The iron on the Stanley #278 rabbet and filletster plane is set at a low angle and with the bevel up. The pressed steel lever which protrudes to the rear regulates the iron's depth setting. The sides have been machined flat so that the plane can also be used on its side. There are nickers on both sides and the nose can be removed and the plane used as a chisel plane.

The nickel plated Stanley #90, #92, #93 cabinet maker's rabbet plane has a cutter iron which is bedded at 20 degrees with the bevel up and an adjustable front section which can be set for a very tight mouth. This plane was made in four sizes including the Stanley #90 bull nose rabbet plane. The #93 and the #90 uses a 1" wide cutter iron, the #92's iron is 3/4" wide.

The #80 steel cased rabbet plane (and the similar #90) was the only infill plane ever made by Stanley. It wasn't popular and was only manufactured for 11 years -- 1877 through 1888. Consequently it is fairly collectable and is sought after by Stanley antique tool collectors. The skew mounted cutter iron is held by a thick cap secured by a brass wing nut at the rear of the body, and the iron is removed by dropping it down through the mouth of the plane.

The Record #311 "three in one" plane can be used as a chisel plane with the nose removed, as a bull nose plane with the short nose installed, or as a shoulder plane as shown at the bottom of the photo. I also have a couple of Stanley #75 bull nose rabbet planes.

English shoulder planes were often infill planes, or as our British friends are fond of saying, "stuffed" with an appropriate hardwood, such as the mahogany in this rhino horn handle infill plane made by T.J. Gardner of Bristol.

The Stanley #79 side rabbet plane was designed to shave the side of a rabbet or open up a dado. The #79 at the top of the photo is a type 1, while the one at the bottom is more recent. These planes have two cutters and can be used in either direction. The more elegant Stanley #98 and #99 side rabbet planes perform the same function. Type 2 and later models have a depth stop on the back of the plane.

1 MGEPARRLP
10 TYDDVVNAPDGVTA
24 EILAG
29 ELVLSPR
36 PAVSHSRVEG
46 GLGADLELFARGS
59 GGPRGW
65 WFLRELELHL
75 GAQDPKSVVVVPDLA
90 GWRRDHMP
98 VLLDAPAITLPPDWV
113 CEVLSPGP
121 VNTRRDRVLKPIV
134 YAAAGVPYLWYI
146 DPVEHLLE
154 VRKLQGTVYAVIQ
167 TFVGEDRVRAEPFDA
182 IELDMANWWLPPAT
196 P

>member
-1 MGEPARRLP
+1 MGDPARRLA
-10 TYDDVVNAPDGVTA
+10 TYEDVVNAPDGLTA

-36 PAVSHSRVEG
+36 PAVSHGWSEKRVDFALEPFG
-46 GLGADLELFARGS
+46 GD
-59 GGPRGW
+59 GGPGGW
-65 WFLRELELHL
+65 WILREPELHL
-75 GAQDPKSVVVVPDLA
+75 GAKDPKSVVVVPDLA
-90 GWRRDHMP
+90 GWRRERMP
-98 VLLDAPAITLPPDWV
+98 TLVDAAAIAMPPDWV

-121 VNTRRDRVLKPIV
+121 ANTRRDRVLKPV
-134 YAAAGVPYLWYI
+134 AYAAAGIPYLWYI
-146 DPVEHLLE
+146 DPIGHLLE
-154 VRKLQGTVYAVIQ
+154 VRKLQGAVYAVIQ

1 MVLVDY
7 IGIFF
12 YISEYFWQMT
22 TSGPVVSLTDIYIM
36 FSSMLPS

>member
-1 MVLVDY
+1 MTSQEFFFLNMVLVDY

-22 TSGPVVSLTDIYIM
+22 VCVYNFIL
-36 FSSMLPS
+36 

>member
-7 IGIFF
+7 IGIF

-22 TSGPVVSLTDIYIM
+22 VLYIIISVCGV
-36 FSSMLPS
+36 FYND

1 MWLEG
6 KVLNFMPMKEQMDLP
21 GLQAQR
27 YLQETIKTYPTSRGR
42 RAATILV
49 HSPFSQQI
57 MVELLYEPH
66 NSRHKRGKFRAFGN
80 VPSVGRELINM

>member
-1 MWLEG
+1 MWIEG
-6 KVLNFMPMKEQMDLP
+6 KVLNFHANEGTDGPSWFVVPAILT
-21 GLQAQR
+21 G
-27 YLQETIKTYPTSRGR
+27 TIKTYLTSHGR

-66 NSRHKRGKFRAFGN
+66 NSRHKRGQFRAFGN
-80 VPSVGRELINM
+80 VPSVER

Specialty Planes

Scrub planes are used to remove a lot of stock before using a smoothing plane. I have two metal Stanley #40 scrub planes. The plane in the background is an old one with a beech tote and knob, while the plane in the foreground is more recent and has a rosewood tote and knob. The Stanley #40 scrub plane uses a thick 1 1/4" iron. I like to work with two scrub planes, one with a highly convex iron to start, and finish the scrub process using one with a more shallow profile.

I also have two wooden scrub planes. The shop made beech scrub plane in the foreground uses a Stanley #40 1/2 iron which is 1 1/2" wide. The European style plane at the rear is a German made ECE beech scrub plane with an 1 1/4" iron. I found this in an antique shop for $8 -- it had never been used and the iron had never been honed.

The Stanley #97 cabinet makers edge plane is used to work a rabbet up to a corner. It was often used by piano makers for interior corner planing and is sometimes called a piano makers plane.

The Stanley #72 chamfer plane is used to cut a chamfer (45 degree bevel) on the edge of a piece of wood. The front portion of the plane holds the blade which is adjusted like any other plane to take a fine shaving. In use, the plane rests on one side of the V-shaped bottom and the other side of the V-shaped bottom is vertical. Successive passes are made until the vertical side comes in contact with the board and cutting stops because both sides of the bottom are in contact with the wood. The width of the chamfer is controlled by raising or lowering the front of the plane which holds the cutter iron.

One of the most useful specialty planes made by Stanley is the #95 edge trimming block plane. This is an old one, a type 1, but the blade is in very good shape. Hard to find but worth looking for.